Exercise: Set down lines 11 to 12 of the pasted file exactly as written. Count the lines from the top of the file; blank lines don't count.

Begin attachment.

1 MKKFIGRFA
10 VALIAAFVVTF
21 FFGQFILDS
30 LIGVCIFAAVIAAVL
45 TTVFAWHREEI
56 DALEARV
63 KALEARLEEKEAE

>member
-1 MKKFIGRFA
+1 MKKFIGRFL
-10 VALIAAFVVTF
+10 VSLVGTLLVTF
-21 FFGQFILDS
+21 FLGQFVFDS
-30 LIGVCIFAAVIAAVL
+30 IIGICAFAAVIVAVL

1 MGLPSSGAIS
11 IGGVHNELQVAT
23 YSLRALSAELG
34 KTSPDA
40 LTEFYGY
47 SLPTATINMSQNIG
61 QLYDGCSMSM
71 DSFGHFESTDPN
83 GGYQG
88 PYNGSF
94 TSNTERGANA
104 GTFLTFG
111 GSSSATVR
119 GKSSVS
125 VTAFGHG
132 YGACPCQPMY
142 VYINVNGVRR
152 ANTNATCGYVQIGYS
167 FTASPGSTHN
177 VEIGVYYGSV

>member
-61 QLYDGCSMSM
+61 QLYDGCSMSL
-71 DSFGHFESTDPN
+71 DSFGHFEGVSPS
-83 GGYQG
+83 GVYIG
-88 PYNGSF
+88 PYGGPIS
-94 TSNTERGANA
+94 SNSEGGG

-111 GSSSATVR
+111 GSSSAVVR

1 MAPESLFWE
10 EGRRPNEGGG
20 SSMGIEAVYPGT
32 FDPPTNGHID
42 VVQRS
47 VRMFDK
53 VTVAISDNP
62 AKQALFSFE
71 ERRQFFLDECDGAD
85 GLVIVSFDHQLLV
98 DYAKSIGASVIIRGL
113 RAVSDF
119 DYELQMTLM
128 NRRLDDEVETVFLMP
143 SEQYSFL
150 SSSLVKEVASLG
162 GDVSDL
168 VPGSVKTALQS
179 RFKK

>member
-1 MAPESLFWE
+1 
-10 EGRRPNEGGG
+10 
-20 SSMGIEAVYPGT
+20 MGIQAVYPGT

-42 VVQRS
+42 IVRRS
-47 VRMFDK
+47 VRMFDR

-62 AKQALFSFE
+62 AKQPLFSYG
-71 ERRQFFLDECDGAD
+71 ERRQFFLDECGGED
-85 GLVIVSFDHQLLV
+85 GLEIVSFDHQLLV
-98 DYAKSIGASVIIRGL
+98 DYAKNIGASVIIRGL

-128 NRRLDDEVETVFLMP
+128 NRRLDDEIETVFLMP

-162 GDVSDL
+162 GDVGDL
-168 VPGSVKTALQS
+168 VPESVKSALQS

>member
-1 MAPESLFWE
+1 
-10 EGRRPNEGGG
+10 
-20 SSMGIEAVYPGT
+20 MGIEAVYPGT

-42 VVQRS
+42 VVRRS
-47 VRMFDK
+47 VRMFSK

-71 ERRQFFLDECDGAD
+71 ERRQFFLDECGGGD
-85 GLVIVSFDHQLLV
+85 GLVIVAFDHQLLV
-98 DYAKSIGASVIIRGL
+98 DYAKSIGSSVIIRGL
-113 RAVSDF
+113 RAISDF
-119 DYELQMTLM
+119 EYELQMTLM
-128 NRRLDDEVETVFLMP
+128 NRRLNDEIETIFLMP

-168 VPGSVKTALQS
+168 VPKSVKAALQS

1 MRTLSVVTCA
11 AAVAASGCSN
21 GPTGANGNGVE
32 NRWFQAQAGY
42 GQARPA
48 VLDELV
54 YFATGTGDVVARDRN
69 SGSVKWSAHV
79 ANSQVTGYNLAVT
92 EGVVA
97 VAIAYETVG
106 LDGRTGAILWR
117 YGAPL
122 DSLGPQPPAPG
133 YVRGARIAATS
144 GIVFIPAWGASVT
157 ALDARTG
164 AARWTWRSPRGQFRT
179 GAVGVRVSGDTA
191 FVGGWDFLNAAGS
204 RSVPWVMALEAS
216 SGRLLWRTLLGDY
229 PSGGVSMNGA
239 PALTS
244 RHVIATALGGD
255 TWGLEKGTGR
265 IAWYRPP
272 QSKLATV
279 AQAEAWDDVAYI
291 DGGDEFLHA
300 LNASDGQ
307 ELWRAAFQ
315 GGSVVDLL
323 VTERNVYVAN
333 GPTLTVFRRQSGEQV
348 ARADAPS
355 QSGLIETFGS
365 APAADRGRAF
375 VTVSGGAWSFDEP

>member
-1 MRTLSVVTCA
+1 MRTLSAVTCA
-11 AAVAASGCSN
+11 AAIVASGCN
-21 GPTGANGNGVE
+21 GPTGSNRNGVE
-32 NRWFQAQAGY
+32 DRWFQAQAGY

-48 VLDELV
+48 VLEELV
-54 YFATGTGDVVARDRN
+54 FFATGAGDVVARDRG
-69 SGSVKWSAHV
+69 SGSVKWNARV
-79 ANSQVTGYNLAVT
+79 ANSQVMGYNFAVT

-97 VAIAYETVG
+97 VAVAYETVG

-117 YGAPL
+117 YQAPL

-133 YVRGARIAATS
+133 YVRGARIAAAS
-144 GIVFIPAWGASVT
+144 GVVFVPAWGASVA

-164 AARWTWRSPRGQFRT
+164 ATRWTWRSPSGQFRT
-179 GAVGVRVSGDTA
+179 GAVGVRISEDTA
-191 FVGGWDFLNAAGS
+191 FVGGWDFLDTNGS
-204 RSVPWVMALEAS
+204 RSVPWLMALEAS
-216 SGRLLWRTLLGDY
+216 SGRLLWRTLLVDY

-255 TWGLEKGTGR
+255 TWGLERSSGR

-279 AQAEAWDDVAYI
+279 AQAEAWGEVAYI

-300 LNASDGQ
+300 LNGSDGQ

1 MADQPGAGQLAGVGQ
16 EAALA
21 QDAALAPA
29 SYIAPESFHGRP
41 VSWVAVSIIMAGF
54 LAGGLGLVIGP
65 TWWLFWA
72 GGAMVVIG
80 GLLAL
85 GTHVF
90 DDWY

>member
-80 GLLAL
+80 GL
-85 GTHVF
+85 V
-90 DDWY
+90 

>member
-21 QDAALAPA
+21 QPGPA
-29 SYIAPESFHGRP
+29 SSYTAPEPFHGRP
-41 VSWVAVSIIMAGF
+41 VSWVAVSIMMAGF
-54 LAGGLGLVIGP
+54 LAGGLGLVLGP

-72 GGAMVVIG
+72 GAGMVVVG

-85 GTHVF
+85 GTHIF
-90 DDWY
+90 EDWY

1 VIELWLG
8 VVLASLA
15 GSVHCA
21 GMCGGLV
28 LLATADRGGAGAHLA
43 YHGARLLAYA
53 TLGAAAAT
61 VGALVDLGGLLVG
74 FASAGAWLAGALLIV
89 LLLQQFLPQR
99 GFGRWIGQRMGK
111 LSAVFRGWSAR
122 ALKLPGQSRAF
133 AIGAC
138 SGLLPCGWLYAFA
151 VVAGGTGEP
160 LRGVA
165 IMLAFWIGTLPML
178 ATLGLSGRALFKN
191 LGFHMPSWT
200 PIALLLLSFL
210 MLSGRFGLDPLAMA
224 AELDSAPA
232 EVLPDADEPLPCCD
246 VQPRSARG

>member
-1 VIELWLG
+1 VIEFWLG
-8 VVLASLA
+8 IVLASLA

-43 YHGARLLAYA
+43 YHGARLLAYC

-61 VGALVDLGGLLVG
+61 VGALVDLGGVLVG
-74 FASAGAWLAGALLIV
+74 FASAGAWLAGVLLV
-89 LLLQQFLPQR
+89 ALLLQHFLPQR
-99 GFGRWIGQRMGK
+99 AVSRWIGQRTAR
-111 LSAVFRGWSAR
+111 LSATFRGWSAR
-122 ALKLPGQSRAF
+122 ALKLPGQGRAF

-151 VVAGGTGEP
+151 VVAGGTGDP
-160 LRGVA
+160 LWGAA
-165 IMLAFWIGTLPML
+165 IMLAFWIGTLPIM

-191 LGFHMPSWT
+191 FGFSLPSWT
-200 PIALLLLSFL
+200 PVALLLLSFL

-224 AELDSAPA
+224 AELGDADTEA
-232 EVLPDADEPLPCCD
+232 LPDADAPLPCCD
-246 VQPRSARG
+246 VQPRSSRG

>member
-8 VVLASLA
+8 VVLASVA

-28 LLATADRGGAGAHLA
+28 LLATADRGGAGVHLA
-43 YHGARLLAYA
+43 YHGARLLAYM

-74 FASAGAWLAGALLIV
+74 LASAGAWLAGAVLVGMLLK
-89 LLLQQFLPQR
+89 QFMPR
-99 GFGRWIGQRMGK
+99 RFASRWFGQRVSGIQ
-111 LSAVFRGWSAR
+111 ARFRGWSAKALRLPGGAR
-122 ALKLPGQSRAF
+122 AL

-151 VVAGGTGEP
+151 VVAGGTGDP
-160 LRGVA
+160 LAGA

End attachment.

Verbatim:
-10 VALIAAFVVTF
+10 VSLVGTLLVTF